1. Who has been your most challenging client, and how did you handle it?

This is a great question because it sheds light not only on an agent's biggest horror story, but also on how the agent deals with the inevitable challenges and tensions that crop up when buying a home.

“Any potential client who sees their prospective agent trashing a former client should immediately wonder what the agent might eventually say about them," points out Kevin Deselms with Re/Max Alliance in Golden, CO.

All in all, you want an agent who shows he has patience with all personality types, and who is happy to teach his clients what he knows. In particular, “First-time home buyers tend to be skittish and cautious about every item, but an agent's job is to reassure and educate them,” Deselms says.

2. If you were looking to buy a place, where would you move and why?

This can give you some insight into what neighborhoods are being buzzed about as “up-and-coming.” But you also want to consider the source: Do your agent’s needs necessarily align with yours? Having an agent with a similar lifestyle can make it easier for the pro to pinpoint factors that might matter to you, too, says Brian Simmons, CEO of Ask a Lender.

For example, if your agent has kids, she'll be clued in to which neighborhoods have the best parks and schools, or if she's outdoorsy, she can point you to locations with hiking trails and bike paths.

Another way to get a more personal viewpoint is to ask, "If I were a friend or family member, where would you recommend I live?" This question is telling because it prompts the agent to put his loved ones in your shoes.

“It’s liable to lead to more detailed observations and maybe a more specific pro/con list than an agent might initially have offered," says Michael Edlen, a real estate agent with Coldwell Banker.

3. How can you help me narrow down my choices and fit house hunting into my busy schedule?

Visiting house after house is not only exhausting but also time-consuming. So it's smart to find out if—and how—your agent is willing to do some of the legwork for you, suggests real estate agent Kerri O’Hara, relocation specialist and new construction specialist with BHGRE 43 Degrees North.

"I’ll go to a new listing when my buyers are at work and shoot a video, then give my honest opinion on any positive or negative features, which can help us eliminate a visit to a home that doesn’t work from the start,” O’Hara says.

See if your agent is able to help you whittle down your options and save you time. If all he says is, "Why don't you just look through listings and tell me what you'd like to see," that could be a sign he won't go the extra mile.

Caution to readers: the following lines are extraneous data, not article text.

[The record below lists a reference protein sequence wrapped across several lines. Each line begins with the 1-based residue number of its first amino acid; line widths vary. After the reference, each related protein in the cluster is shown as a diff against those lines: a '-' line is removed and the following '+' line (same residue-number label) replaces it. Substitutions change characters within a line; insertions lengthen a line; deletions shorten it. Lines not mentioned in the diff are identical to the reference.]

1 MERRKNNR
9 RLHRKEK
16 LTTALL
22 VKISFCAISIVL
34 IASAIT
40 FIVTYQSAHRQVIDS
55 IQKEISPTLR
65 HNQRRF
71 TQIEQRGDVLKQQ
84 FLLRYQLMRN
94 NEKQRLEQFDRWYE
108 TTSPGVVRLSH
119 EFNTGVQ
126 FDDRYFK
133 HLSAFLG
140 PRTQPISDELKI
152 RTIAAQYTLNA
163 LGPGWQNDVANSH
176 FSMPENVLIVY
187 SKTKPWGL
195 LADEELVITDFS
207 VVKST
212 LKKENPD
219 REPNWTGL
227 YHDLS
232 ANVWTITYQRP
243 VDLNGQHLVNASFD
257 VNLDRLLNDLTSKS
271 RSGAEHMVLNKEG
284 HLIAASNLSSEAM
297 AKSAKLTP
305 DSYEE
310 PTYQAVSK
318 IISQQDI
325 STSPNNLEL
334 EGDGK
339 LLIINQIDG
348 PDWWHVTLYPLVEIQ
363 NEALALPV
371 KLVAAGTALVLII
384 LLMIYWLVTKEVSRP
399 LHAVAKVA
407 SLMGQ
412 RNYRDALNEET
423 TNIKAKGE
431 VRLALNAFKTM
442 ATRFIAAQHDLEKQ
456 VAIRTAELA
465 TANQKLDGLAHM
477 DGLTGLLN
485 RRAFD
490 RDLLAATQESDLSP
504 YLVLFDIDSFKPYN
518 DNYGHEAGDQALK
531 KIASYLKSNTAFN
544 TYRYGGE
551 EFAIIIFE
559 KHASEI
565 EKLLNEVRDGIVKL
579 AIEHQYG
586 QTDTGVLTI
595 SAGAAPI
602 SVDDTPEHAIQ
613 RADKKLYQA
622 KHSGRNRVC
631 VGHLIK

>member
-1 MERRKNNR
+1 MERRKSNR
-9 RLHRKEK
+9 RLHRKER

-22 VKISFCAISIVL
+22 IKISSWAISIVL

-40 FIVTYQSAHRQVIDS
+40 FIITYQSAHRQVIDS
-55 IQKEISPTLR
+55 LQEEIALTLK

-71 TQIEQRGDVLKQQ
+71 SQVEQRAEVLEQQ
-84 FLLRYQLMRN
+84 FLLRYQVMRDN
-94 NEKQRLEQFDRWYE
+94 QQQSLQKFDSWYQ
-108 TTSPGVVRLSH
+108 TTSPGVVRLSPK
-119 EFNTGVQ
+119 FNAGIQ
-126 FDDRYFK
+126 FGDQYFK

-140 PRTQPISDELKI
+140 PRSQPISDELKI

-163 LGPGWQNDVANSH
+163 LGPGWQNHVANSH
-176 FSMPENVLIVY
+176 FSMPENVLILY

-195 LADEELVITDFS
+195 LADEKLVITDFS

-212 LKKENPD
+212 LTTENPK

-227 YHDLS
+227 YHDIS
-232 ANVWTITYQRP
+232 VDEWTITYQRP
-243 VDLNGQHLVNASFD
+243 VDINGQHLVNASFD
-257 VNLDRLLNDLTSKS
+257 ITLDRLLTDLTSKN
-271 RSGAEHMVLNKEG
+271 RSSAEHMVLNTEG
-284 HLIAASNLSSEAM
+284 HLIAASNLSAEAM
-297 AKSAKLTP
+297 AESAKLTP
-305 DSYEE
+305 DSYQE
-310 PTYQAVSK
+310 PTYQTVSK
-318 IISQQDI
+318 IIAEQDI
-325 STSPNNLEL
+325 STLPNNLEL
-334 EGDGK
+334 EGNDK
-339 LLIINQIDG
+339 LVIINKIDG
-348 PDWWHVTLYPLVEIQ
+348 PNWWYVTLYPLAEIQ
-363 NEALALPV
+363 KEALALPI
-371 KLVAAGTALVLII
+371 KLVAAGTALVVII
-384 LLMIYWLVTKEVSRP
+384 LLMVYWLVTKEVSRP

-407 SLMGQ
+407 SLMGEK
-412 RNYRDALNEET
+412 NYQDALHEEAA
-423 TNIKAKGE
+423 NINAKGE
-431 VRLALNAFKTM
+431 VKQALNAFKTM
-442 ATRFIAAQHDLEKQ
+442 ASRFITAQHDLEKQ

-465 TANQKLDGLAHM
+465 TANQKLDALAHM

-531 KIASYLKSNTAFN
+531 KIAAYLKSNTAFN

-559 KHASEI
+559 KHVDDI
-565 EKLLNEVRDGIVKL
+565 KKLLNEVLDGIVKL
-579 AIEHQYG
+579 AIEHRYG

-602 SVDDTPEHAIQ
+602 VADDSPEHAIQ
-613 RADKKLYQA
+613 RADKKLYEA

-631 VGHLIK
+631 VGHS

4. What are some ways to make my offer more attractive besides just increasing the price?

If you want to nab a house in a hot market, money talks, of course, but home buyers should expect their agent to have more tricks up her sleeve than just upping the offer, says Deselms.

For instance, your agent should be able to ask the right questions that can give you an advantage, such as whether the sellers need a quick closing because they’re relocating, or conversely if they want to wait until the school year is over before moving their kids.

All in all, Deselms points out, “Good agents will have a laundry list of possibilities, based on the information they can get."

5. How do you help buyers come to a decision?

A list of pros and cons can take you only so far sometimes. What you may need is some professional input from a third party, so make sure your agent is someone you will feel comfortable using as a sounding board, O’Hara says.

“When you see a lot of homes, it’s easy to get distracted by the pretty fixtures or the great backyard," O'Hara explains, "so you want agents who help their clients focus on what they really need.”

Article courtesy of Cathie Ericson is a journalist who writes about real estate, finance, and health. She lives in Portland, OR. through Realtor.Com

July 31, 2017

Curious About Local Real Estate?

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Curious about local real estate? So are we! Every month we review trends in our real estate market and consider the number of homes on the market in each price tier, the amount of time particular homes have been listed for sale, specific neighborhood trends, the median price and square footage of each home sold and so much more. We’d love to invite you to do the same!

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We can definitely fill you in on details that are not listed on the report and help you determine the best home for you. If you are wondering if now is the time to sell, please try out our INSTANT home value tool. You’ll get an estimate on the value of your property in today’s market. Either way, we hope to hear from you soon as you get to know our neighborhoods and local real estate market better.

Posted in Market Updates